Doug

  • http://www.joe-perez.com/weblog.htm Joe Perez

    Doug:

    I don’t think it’s that simple to say the Trib is flat-out wrong, though I agree that it wasn’t a very carefully worded statement. According to the Sash website: “We will wear a rainbow sash, not to separate ourselves from our brothers and sisters, but to show gay and lesbian persons are a part of the Body of Christ.” So, if I understand the position of the Sash Catholics correctly, the principle meaning of the Sash is that it shows that gay and lesbian persons are part of the Body of Christ. Thus the Trib description is a reasonably accurate description of how the Sash Catholics represent themselves. Obviously, the Cardinal disagrees with that meaning and gives it his own spin.

    On bias: Your two sentences of “George’s stand … Here’s hoping it also will lead to articles that attempt to understand the underlying theology.” seemed to suggest that believed only the underlying theology of George’s stand should be explicated. Thanks for the clarification.

  • http://www.anglican.tk veryanglicanofveryanglican

    Mike raises a very good point when he writes “Asking the Church to ‘pray on’ and ‘give second thought’ to the grave sinfulness of abortion and homosexual acts is like asking the Church to ‘pray on’ and ‘give second thought’ to whether Christ was divine.”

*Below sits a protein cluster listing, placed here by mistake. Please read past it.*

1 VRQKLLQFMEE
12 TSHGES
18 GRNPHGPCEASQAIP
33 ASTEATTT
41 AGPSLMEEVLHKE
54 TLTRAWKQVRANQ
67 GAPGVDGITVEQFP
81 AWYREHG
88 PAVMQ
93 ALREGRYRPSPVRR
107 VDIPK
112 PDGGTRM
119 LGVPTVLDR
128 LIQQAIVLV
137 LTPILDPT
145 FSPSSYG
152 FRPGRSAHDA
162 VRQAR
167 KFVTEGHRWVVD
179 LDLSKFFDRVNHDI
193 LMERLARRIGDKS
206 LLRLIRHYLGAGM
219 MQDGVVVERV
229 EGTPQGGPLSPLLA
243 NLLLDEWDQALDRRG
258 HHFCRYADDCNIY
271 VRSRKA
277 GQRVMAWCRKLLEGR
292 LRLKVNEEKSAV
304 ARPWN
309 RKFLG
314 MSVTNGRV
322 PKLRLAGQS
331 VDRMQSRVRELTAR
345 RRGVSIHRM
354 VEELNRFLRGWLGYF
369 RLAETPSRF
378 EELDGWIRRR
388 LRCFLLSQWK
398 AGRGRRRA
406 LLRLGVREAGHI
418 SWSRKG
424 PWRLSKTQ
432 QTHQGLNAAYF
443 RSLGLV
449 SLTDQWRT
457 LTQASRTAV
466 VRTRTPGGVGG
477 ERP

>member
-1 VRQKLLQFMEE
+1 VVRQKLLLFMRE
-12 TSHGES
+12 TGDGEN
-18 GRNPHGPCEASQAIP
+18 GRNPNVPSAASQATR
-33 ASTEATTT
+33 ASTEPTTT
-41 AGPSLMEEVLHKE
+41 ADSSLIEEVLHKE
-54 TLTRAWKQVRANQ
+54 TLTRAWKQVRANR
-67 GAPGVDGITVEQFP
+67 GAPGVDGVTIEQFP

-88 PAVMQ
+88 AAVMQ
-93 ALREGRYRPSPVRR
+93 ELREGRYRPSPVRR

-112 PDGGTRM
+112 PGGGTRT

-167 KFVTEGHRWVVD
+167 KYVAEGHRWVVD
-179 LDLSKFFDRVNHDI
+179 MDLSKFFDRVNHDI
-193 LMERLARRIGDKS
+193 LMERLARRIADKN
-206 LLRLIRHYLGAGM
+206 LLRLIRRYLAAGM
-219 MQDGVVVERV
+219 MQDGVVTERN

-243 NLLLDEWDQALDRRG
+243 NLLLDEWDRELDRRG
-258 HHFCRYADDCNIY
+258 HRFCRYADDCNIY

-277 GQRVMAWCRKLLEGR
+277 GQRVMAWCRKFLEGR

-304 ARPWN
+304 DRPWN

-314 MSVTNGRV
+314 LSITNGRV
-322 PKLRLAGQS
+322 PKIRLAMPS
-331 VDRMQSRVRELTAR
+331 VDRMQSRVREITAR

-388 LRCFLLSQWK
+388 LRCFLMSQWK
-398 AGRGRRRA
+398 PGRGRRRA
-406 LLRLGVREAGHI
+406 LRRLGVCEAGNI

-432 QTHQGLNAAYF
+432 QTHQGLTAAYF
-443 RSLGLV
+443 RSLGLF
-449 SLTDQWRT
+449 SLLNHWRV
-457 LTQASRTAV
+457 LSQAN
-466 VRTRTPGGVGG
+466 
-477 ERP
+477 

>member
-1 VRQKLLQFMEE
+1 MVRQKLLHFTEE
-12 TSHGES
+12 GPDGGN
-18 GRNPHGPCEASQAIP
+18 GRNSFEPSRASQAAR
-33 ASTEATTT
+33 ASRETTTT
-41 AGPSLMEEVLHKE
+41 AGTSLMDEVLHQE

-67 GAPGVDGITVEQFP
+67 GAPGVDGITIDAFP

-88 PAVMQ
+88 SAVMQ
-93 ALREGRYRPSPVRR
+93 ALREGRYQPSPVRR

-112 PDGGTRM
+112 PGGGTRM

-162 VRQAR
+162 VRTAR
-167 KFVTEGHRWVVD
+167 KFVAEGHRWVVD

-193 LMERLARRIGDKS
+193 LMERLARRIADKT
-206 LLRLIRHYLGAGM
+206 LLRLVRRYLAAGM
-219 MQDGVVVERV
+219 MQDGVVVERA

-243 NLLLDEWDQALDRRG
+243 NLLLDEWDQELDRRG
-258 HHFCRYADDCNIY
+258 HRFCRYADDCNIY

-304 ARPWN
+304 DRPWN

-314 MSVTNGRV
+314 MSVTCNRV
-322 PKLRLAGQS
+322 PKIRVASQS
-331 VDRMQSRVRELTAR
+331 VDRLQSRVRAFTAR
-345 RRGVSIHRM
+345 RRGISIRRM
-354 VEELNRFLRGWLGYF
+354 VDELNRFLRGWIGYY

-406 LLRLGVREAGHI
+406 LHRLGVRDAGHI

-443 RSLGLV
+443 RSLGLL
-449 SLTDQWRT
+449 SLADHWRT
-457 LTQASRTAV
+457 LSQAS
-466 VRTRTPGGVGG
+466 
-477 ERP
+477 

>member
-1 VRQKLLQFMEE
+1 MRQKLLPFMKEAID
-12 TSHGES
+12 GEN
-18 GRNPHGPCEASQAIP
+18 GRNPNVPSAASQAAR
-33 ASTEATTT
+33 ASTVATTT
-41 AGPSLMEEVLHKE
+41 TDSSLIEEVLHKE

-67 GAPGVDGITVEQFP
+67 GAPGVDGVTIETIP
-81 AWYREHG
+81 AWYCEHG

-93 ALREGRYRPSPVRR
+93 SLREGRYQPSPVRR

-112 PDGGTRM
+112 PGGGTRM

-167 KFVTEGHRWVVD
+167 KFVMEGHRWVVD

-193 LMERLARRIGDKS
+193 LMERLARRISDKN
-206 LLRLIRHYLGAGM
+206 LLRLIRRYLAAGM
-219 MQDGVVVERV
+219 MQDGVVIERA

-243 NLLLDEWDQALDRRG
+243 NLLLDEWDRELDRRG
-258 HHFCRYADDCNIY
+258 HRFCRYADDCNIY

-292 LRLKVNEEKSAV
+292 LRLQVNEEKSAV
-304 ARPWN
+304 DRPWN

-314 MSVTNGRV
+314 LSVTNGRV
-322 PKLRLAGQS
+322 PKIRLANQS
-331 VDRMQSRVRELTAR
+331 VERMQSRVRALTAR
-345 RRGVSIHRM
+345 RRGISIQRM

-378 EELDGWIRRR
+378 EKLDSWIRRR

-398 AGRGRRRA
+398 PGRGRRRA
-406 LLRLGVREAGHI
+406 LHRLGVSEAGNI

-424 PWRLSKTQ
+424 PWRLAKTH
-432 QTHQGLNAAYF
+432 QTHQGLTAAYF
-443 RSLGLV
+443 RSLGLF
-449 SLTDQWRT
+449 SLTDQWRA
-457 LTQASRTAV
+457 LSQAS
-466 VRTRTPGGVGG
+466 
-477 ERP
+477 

While I would be the first to commend to my brothers and sisters the necessity of apologetic dialogue on matters of human sexuality, there are some issues which cannot be the subject of scepticism (Article 20), for without them we relinquish the very foundation of the beliefs which we hold. Among these, of course, are the core doctrines and presuppositions of the Christian Church which are expressed in our great Confessions (Article 8).

    I would suggest that without correct presuppositions about God and His relation to His Creation, we cannot prove anything…including doctrinal assertions about the nature of the sexual human. In fact, to assent to orthodoxy is to by default exclude the revisionist hermeneutic.

    My Canadian two cents.